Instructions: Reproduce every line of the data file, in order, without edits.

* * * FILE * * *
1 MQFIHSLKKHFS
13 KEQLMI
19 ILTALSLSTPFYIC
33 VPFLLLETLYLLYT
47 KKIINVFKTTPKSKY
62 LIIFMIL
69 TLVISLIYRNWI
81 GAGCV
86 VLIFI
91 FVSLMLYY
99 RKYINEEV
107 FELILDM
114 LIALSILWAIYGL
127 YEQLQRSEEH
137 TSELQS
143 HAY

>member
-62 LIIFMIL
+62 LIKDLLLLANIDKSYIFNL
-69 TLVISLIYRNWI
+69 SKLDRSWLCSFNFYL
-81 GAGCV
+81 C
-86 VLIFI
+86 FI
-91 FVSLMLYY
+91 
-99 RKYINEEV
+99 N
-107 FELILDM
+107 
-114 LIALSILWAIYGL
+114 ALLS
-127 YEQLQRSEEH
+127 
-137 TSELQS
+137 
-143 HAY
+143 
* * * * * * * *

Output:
1 MQFIHSLKKHFS
13 KEQLMI
19 ILTALSLSTPFYIC
33 VPFLLLETLYLLYT
47 KKIINVFKTTPKSKY
62 LIIFMIL
69 TLVISLIYRNWI
81 GAGCV
86 VLIFI
91 FVSLMLYY
99 RKYINEEV
107 FELILDM
114 LIALSILWAIYGL
127 YEQLQRSEEH
137 TSELQS
143 HAY

>member
-62 LIIFMIL
+62 LIKDLLLLANIDKSYIFNL
-69 TLVISLIYRNWI
+69 SKLDRSWLCSFNFYL
-81 GAGCV
+81 C
-86 VLIFI
+86 FI
-91 FVSLMLYY
+91 
-99 RKYINEEV
+99 N
-107 FELILDM
+107 
-114 LIALSILWAIYGL
+114 ALLS
-127 YEQLQRSEEH
+127 
-137 TSELQS
+137 
-143 HAY
+143 